One Simple Tactic To Optimize Your Site, Heading Tags
Posted by Jeremy
We recently had an article published in BiS (Business In Savannah) that walked business owners through 3 effective tactics to increase their organic traffic without needing any technical know-how. Having gotten a pretty good response we wanted to create this short companion piece on heading tags and a simple, onsite strategy you can use as well to optimize your site for SEO.
Onsite optimized content is one of the foundations of good SEO which will lead to increased traffic and rankings. The following is only slightly technical but if you’re familiar with word processing programs or Microsoft Office you should feel right at home!
Heading Tags, especially the H1
What are heading tags , or “H” tags exactly? Technically it’s a piece of code that a line of text sits between and transforms the text to a different size, color, or weight. There are 6 “levels” from 1 to 6. H1, H2, and H3 are the most important ones to use however. Basically the heading tags help search engines understand what the content on your page is about as well as making the content more readable to humans.
These tags are part of what creates an optimized page that Google and Bing just love. There’s many more aspects than H tags to optimized content but that’s a bit much for this article. We’ll be covering each of these in future posts but if you’re chomping at the bit Moz.com has a great article that describes all the different elements.
How do you create H tags? It’s pretty simple, here’s what the code looks like:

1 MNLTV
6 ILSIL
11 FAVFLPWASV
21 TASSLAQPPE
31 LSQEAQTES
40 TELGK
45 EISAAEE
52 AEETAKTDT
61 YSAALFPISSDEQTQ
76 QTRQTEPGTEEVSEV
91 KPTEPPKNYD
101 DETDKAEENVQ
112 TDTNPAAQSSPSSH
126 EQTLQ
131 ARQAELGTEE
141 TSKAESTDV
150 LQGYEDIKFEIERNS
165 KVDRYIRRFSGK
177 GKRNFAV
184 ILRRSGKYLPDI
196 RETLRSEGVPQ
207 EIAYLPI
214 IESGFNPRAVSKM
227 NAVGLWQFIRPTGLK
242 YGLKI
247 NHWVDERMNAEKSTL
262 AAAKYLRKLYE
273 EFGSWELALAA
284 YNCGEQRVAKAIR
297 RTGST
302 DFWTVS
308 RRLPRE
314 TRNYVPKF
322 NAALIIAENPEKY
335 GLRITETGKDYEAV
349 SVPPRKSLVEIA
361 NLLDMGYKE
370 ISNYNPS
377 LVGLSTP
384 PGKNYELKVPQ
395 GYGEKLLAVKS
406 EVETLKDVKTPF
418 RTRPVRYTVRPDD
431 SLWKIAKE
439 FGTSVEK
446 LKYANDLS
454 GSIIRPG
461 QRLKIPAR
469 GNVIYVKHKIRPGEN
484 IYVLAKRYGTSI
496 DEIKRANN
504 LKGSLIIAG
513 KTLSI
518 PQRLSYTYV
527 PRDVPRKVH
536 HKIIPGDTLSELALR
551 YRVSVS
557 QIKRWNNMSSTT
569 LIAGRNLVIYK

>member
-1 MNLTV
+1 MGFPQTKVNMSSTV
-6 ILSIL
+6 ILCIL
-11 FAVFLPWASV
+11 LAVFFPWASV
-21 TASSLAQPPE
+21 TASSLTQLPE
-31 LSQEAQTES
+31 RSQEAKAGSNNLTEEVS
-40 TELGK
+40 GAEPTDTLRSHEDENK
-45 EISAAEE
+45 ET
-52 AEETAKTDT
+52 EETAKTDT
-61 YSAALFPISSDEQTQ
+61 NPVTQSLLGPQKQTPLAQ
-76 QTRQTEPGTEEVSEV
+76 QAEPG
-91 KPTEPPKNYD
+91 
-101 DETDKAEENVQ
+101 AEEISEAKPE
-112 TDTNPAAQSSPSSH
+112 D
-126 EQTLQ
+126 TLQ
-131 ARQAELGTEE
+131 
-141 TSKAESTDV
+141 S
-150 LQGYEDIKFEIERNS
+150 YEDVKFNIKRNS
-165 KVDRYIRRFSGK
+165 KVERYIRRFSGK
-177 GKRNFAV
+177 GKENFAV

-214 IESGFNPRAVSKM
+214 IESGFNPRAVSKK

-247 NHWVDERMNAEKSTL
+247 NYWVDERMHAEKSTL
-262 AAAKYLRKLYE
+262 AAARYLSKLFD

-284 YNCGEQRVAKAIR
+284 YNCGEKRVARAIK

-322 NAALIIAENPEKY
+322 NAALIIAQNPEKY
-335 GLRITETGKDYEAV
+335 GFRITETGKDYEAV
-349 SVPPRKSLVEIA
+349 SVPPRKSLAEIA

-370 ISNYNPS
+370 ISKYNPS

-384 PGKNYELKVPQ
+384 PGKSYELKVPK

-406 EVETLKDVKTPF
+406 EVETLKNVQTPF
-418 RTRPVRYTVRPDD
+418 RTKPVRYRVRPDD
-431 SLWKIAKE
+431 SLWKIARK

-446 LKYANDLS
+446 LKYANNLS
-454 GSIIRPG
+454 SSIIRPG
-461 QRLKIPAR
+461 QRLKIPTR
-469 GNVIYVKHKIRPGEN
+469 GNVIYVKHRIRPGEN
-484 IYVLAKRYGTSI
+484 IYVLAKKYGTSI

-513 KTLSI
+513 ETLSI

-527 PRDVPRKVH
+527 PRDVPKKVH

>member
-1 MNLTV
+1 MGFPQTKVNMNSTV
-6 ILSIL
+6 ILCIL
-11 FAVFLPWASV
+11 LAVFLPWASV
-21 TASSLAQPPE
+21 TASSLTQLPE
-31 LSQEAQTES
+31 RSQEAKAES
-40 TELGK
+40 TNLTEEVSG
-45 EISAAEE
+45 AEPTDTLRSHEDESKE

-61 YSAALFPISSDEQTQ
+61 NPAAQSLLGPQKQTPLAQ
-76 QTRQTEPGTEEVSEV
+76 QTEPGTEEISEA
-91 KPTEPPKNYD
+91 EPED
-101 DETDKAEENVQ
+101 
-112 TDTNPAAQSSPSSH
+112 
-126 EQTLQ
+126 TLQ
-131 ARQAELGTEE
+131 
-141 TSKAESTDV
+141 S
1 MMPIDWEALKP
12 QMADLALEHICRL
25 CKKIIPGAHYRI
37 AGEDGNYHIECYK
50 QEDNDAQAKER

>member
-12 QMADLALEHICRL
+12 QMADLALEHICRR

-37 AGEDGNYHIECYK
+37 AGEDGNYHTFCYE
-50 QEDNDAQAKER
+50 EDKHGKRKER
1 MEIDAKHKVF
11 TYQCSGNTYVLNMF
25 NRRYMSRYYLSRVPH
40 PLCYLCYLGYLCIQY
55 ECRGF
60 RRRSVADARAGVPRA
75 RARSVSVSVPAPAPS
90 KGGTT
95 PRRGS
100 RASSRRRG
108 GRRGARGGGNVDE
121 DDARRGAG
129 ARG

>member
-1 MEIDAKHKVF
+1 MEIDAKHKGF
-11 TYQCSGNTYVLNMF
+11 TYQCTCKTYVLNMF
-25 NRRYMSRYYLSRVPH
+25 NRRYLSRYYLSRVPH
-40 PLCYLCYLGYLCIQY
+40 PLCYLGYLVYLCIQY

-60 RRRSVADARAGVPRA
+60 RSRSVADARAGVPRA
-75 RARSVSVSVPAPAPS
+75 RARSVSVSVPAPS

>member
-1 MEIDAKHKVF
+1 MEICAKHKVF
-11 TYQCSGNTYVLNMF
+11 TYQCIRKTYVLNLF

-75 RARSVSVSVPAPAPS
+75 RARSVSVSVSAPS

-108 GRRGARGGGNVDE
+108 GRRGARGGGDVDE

<h1>This is an H1 tag</h1>
<h2>Here is an H2 tag</h2>
<h3>Finally an H1 tag</h3>
And this is how it looks (generally) on your page:
This is an H1 tag.
Here is an H2 tag.
Finally an H3 tag.
If your site has a CMS (like WordPress and Joomla) or was created in a website builder (like Godaddy or Squarespace) you’ll have a WYSIWYG (What You See Is What You Get- pronounced “wizzywig”) editor, or the thing that looks like Microsoft Word.
Now there are two ways to go about creating H tags for your content. The first is the easiest, highlight the text you want to make an H tag and select the H level you want to use from the dropdown menu. The size, style, color of the heading tag is up to you as long as the text is wrapped in an h tag.
The second is to go to the “Source” or “Text” view and wrap the text you want for your heading with the appropriate H tag like so:
<h1>The text you want to wrap.</h1>
How to use heading tags
Like we mentioned heading tags have 6 levels, 1 being the most important and 6 being the least. Since heading tags are used to create a content structure for both search engines and humans there’s some best practices involved for the best clarity.
You’ll only want to use one H1 tag on your page. The text wrapped in this tag should be what the whole page is about. Someone who only reads the H1 tag should be able to know what the purpose of the page is and a general idea about the content.
H2 tags should be used as sub headers to your main idea (and H1). These are less, but still important supporting ideas for your content. As a rule of thumb you’ll only want to use two or three of these.
H3 tags are sub sub headers that maybe share more specific information. You shouldn’t really have more than two or three of these per H2 tag.
The lowly H4 to H6 tags are not used often and you likely won’t use them. If you do, you might be better served separating your content into two separate articles or pages.
Now you’re cooking!
So that’s it for heading tag tips, not too bad huh? Give it a shot and let us know how it helped you! We’re going to continue creating these short on a regular basis. We hope to help you optimize your site for SEO on tactic at a time so stay tuned.